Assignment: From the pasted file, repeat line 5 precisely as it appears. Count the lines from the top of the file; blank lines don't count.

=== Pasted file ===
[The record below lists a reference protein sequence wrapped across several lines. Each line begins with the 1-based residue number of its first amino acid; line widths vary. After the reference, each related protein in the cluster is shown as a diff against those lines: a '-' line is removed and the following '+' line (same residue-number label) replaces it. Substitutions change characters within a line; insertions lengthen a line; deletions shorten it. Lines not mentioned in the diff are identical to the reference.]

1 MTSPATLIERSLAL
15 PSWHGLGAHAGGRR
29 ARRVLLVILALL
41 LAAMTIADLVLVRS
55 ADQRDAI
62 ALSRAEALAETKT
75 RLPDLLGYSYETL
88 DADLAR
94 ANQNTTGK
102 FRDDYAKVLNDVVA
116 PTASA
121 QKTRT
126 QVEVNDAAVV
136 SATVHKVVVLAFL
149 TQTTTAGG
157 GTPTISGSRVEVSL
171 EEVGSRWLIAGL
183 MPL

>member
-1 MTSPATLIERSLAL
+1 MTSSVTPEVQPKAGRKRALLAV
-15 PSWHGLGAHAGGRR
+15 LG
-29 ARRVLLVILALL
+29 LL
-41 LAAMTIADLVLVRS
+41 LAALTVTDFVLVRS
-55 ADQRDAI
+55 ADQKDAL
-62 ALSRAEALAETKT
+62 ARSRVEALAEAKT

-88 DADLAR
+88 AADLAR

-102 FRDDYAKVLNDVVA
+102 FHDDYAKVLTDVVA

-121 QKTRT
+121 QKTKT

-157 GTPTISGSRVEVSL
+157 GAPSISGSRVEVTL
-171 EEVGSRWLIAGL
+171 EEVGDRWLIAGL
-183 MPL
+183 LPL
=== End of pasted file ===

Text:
41 LAAMTIADLVLVRS